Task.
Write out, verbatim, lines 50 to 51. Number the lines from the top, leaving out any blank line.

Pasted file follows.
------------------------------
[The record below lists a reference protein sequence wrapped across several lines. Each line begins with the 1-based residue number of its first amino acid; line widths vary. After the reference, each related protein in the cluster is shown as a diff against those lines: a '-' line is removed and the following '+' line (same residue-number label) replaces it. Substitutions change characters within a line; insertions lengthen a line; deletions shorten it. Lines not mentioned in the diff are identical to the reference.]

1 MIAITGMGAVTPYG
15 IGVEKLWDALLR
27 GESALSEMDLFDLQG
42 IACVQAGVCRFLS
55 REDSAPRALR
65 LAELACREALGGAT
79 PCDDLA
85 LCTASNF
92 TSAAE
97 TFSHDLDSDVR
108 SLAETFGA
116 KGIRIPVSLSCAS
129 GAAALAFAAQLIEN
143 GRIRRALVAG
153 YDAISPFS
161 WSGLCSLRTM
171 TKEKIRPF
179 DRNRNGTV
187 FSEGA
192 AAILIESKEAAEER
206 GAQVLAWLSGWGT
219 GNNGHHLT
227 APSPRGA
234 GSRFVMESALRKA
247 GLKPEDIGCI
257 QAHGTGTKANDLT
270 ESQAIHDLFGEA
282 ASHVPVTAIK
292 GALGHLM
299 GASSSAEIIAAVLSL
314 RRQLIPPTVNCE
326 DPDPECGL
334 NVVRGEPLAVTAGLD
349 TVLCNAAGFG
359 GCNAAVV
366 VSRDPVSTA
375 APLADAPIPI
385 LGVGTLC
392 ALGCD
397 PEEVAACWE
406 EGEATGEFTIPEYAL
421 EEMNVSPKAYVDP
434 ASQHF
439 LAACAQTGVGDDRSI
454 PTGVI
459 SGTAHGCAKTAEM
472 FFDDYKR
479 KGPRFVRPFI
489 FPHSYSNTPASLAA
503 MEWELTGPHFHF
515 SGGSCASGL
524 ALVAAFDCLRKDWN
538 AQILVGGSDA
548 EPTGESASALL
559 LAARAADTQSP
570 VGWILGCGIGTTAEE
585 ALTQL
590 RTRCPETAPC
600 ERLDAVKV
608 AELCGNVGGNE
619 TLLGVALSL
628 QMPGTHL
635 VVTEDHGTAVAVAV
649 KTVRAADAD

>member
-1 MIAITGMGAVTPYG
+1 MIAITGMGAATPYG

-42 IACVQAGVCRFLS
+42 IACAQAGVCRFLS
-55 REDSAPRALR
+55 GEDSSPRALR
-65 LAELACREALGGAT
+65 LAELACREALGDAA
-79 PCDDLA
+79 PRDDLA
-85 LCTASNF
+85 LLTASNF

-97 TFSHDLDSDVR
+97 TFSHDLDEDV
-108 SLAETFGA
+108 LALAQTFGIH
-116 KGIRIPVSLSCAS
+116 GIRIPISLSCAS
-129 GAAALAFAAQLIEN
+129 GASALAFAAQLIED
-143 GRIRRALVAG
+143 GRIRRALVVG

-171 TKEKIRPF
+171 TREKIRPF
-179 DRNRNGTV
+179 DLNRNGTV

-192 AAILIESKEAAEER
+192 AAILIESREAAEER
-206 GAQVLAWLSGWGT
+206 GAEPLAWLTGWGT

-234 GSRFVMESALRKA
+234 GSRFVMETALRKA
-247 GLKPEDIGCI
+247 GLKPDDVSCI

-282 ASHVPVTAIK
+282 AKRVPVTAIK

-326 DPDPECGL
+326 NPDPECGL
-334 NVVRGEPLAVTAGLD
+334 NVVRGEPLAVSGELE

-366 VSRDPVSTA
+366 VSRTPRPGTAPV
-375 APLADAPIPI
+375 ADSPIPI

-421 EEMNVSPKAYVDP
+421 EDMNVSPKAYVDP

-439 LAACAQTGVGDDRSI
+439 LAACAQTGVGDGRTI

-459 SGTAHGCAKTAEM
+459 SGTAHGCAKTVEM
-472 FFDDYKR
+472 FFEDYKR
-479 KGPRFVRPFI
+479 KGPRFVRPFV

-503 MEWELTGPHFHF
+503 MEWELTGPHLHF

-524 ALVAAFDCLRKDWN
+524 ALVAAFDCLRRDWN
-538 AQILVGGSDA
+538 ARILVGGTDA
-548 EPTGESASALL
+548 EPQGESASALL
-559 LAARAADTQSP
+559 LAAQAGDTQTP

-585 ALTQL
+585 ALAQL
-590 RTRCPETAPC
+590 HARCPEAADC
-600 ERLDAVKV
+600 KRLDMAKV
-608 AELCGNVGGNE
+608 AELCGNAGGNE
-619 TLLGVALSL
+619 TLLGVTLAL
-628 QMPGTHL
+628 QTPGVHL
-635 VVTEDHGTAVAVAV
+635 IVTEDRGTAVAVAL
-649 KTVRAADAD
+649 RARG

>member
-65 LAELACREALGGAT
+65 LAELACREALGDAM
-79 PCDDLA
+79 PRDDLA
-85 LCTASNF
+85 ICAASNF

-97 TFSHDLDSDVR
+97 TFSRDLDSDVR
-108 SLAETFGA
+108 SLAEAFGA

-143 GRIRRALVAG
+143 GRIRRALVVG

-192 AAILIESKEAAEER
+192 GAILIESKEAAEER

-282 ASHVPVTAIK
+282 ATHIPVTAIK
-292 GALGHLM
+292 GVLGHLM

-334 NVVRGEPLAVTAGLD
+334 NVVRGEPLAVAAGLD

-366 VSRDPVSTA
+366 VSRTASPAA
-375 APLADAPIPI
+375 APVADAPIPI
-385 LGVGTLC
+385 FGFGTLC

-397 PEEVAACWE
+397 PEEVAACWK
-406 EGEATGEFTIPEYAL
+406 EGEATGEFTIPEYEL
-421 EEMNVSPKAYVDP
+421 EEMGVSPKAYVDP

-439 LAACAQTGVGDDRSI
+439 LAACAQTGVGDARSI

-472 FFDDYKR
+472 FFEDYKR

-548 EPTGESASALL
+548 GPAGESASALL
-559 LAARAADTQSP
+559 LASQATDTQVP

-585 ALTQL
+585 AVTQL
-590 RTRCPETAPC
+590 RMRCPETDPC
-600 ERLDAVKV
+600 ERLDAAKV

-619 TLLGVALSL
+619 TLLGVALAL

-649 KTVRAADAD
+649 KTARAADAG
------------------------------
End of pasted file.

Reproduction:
489 FPHSYSNTPASLAA
503 MEWELTGPHFHF